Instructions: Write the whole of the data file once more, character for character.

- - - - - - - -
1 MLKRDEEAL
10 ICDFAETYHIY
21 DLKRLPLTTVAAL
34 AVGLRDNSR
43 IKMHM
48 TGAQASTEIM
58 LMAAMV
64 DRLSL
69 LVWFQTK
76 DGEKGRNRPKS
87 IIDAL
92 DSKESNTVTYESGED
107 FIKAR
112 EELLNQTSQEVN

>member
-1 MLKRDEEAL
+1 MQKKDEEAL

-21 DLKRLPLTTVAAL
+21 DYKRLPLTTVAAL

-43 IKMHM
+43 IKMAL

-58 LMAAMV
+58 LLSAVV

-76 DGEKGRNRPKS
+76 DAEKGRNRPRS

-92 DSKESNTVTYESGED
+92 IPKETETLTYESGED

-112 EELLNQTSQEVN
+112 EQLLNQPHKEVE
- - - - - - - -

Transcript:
1 MLKRDEEAL
10 ICDFAETYHIY
21 DLKRLPLTTVAAL
34 AVGLRDNSR
43 IKMHM
48 TGAQASTEIM
58 LMAAMV
64 DRLSL
69 LVWFQTK
76 DGEKGRNRPKS
87 IIDAL
92 DSKESNTVTYESGED
107 FIKAR
112 EELLNQTSQEVN

>member
-1 MLKRDEEAL
+1 MQKKDEEAL

-21 DLKRLPLTTVAAL
+21 DYKRLPLTTVAAL

-43 IKMHM
+43 IKMAL

-58 LMAAMV
+58 LLSAVV

-76 DGEKGRNRPKS
+76 DAEKGRNRPRS

-92 DSKESNTVTYESGED
+92 IPKETETLTYESGED

-112 EELLNQTSQEVN
+112 EQLLNQPHKEVE